Pucker your lips, bat your eyes, stare at your phone and put your duck face on. SNAP! Take your picture!
It is time, once and for all, to break the silence and confront this abnormally self-centered trend that has been annoyingly invading our social networks: SELFIES!
It has occurred to me that women and men alike have taken a questionable obsession with themselves. An overbearing admiration of oneself has become a norm and natural by many; ironically, a phenomenon that reflects but the opposite from natural.
I wish I knew or could better understand the source of this unappetizing self-status, but I can merely gather my thoughts to analyze why anyone would want to spread pointless look at me I am hot pictures of themselves with the rest of the world. Not only does it not contribute to society, but actually far damages it. In any case, in the attempt to fathom this societal issue, I dug a few hypotheses and realized that this catastrophe is far more profound than a simple selfie.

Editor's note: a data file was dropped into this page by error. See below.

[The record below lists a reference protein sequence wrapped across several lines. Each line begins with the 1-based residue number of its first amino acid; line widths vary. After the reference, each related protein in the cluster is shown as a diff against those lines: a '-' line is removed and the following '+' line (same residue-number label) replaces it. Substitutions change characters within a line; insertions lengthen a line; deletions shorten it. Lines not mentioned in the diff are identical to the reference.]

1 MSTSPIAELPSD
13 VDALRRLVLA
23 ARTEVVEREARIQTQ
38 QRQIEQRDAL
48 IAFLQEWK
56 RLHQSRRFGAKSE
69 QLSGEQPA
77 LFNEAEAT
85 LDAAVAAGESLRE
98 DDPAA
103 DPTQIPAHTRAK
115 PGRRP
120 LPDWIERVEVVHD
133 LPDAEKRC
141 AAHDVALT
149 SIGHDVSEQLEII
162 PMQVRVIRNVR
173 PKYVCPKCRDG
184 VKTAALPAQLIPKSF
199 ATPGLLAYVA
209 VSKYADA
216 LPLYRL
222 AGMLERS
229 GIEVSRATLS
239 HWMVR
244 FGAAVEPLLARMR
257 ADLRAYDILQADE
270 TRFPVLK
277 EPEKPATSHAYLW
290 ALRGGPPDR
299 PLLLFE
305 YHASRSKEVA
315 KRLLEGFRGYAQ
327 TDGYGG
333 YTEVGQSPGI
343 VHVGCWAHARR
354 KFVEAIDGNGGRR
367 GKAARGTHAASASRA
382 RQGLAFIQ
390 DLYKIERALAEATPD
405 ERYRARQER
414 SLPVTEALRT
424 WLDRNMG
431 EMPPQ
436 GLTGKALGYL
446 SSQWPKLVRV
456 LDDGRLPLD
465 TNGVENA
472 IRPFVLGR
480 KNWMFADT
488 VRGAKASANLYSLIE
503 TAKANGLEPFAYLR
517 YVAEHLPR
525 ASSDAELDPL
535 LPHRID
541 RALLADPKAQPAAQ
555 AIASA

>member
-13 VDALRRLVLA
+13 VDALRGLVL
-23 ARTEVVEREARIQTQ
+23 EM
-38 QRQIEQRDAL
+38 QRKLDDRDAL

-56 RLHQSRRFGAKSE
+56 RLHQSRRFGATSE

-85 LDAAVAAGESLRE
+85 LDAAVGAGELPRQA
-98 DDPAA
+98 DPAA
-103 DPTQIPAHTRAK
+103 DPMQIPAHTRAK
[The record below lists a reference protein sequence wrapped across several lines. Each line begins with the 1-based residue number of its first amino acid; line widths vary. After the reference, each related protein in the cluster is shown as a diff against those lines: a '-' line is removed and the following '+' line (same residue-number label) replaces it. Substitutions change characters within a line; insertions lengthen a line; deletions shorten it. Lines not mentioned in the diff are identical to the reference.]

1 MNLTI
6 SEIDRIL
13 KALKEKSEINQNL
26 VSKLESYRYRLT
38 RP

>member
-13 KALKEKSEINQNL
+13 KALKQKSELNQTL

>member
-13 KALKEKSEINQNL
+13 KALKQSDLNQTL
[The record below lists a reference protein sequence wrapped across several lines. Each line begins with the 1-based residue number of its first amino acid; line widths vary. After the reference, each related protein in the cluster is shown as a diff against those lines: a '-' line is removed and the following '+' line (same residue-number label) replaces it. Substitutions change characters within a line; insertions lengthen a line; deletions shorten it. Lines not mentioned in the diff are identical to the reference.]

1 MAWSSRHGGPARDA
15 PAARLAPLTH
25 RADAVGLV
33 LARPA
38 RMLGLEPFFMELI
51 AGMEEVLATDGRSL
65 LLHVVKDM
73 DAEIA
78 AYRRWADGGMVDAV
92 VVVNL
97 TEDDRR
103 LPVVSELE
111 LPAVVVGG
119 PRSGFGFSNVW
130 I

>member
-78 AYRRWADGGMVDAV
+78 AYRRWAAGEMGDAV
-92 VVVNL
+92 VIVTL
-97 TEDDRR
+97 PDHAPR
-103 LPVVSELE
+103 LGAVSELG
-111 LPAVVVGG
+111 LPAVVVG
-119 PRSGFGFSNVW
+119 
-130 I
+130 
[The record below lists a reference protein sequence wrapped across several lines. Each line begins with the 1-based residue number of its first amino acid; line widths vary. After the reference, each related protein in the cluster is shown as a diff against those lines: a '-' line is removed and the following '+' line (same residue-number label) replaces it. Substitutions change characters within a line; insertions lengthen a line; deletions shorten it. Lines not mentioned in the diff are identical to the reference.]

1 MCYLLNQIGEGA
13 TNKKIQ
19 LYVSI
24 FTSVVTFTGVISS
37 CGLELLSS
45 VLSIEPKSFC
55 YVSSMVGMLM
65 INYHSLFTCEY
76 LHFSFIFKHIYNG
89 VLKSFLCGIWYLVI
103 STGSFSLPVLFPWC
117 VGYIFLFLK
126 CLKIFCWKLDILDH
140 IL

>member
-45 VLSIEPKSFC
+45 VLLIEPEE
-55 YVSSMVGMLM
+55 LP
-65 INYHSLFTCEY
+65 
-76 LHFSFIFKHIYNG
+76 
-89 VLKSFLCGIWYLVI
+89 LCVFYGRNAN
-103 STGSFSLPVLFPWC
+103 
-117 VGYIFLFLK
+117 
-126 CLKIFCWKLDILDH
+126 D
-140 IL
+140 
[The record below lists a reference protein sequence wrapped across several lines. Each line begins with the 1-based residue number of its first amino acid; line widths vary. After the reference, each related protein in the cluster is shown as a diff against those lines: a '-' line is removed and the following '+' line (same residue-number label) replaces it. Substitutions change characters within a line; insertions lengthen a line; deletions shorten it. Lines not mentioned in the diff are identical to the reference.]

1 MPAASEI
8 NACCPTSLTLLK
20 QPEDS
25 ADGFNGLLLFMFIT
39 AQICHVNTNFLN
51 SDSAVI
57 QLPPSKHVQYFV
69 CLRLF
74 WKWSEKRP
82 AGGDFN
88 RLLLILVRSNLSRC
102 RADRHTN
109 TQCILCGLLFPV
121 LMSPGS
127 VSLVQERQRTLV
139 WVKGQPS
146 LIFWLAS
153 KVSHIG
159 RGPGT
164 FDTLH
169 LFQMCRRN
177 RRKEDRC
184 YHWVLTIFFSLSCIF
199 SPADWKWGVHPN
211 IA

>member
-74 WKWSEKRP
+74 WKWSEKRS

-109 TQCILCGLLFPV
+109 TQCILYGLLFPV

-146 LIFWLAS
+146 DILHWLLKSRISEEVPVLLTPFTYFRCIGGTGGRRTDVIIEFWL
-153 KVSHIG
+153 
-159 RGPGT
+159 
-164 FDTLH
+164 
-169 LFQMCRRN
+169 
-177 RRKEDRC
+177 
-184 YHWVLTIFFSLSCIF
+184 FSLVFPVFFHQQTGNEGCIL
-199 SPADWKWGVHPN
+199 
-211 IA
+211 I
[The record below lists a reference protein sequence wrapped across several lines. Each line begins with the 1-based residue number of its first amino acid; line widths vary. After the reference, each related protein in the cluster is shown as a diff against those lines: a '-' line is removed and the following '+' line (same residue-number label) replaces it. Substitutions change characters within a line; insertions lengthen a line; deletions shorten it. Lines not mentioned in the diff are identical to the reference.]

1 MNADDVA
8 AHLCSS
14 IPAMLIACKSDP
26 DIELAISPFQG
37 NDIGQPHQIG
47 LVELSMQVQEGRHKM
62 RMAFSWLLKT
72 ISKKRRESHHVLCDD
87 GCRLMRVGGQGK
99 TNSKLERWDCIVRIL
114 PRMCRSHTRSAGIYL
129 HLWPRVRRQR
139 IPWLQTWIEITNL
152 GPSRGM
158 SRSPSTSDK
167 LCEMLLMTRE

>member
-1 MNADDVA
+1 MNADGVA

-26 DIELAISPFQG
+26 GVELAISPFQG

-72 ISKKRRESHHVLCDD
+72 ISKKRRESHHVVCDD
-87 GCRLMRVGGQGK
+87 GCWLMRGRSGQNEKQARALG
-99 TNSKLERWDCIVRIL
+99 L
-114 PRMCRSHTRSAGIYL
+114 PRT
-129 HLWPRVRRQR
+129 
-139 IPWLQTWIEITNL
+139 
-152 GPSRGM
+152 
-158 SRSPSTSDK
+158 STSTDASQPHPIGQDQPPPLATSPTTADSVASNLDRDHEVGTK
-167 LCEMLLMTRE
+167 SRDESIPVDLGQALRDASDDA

Beauty and Fame
Let’s start with a basic theory. Societies have always been exposed to the vanity surrounding beauty. Magazines, TV, ads, commercials, music, videos, and movies alike have always set a high standard for beauty that we as the audience have objectified as desirable. A recent trend has furthered this highly esteemed image and coupled it with an element of fame to create a new desired goal of stardom. Think about recent make-up and perfume ads where a movie star is chosen to be the face of the product. Get it?
Now add the element of the Internet, and this new hopeful image of stardom not only exponentially spreads across a larger audience, but also increasingly showers us with repeated propaganda reinforcing the dream. And that dream, dear young professionals, starts with a selfie. Allow me to continue.
As mentioned above, beauty and fame have always been present in our societies and are certainly not novel to our generation. However, Generation Y (us) is the perfect spectator for this vain drift. Let me elaborate by making reference to a recent Huffington post article that recently went viral, Why Generation Y Yuppies are Unhappy.
This great article begins by defining the formula to Happiness. HAPPINESS = Reality – Expectations.